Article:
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Transcript from the "Configuring Mocha" Lesson
>> Brian Holt: So I have certain opinions about unit testing and I say many of them are not popular with the general community, so I will try and keep my own personal bias to a minimum. I want to show you how to do this and then I will hopefully let you make your own decision at the end of whether or not you think these are awesome and great ideas.
[00:00:22] So we're gonna be using mocha and chai today. You can do this with jasmine, you can do this with ava. There's actually another great workshop online from the previously mentioned Kent C Dodds on testing react with ava. And you're welcome to go check that out it that's interesting to you.
[00:00:38] But, these principles were general apply to the testing framework is rather not important. The more important thing is how to test react. So, Mocha's as the test runner, for those who don't know that. Chai is the search library, the things that actually checking what is true and what is false.
[00:00:57] And then we're gonna use a specialized React testing tool from our friends at AirBnB called Enzyme. And it's just a bunch of extra testing utilities for React, to make testing React a little bit easier. Pretty great. There's also something called React Testing Utils and if you'll notice in your package.JSON, it's actually in there.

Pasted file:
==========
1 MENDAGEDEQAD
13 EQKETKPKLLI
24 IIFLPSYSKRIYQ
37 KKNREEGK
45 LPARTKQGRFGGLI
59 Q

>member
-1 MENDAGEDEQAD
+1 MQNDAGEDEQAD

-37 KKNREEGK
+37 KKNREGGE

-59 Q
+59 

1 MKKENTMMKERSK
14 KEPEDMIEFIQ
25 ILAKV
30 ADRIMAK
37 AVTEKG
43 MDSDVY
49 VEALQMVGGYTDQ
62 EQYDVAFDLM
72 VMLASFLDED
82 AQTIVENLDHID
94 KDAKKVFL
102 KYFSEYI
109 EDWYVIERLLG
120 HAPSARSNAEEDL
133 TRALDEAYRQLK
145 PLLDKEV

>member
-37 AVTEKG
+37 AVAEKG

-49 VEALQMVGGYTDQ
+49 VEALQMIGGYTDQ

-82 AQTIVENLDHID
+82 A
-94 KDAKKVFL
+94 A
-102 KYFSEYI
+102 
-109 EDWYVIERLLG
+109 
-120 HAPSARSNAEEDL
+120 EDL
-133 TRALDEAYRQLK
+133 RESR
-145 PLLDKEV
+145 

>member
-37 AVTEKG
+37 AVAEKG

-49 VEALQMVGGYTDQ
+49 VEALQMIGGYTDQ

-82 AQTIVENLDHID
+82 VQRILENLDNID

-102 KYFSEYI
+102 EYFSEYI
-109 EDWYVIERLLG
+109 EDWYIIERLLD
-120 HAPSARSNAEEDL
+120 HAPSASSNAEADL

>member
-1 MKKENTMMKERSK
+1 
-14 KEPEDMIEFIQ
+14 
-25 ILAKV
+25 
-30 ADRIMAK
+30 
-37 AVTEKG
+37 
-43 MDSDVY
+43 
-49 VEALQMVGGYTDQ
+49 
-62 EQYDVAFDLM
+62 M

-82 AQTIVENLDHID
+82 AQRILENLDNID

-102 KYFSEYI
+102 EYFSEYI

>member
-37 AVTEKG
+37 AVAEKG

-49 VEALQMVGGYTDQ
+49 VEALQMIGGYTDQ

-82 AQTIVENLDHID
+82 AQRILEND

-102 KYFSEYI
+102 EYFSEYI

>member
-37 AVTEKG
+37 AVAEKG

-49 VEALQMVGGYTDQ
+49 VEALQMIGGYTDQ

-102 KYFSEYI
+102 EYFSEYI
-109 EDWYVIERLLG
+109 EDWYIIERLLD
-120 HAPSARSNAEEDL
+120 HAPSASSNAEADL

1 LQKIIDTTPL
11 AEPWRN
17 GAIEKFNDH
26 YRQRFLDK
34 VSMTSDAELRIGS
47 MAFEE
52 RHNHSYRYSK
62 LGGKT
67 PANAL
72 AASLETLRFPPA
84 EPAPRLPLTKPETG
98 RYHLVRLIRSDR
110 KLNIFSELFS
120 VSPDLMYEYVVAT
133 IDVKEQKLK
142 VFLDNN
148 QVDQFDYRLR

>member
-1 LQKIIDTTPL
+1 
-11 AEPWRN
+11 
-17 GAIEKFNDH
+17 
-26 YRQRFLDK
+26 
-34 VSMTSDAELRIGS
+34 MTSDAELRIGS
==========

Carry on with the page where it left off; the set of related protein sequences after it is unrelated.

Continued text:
[00:01:20] Reason being is that Enzyme is actually using those we're actually going to be directly using the React Testing Utils but those are also available for you. You can check them out at the documentation. I don't actually know too much about them. Cuz I don't really use them that much but you're welcome to check it out.
[00:01:39] Okay, so we can have this like weird state where we have everything going through Babel to be able to be run. And we need that to still happen on the node side of things or else things are gonna crash because no doesn't necessary speak all the ES6 that we're using.
[00:01:55] We were in this weird state that we were gonna be in node but we needed to be running through Babel as well. So we're gonna kind of do a little hack to get that to work. So what I want you to do is in your complete, like the root of the project, create a new folder.
[00:02:13] And you have to call it test, I think. Yeah, it must actually be called test, T-E-S-T. Singular, reason being is that what Mocha is gonna look for, when you get want to go is to find the tests so, yeah T-E-S-T. I'm gonna repeat that a couple times, inevitably someone still not gonna get it but that's okay.
[00:02:32] And then, inside of Mocha we're going to create a directory called Helpers. Okay, so inside of test, singular test rght, we're gonna create a directory called helpers. This one's not important what you call it I just call it helpers. Okay, inside of helpers create a new file. And it's just gonna be nice five lines.
[00:03:03] It's gonna be require Babel dash register.
>> Speaker 2: What should we call that one?
>> Brian Holt: I called it setup.js.
>> Brian Holt: Okay, required Babel register. Require('babel-polyfill'). This is basically setting up your babel pipeline to be able to run your tests through babel as we're running them, okay. And then, we're gonna create a browser like environment for our test to run in.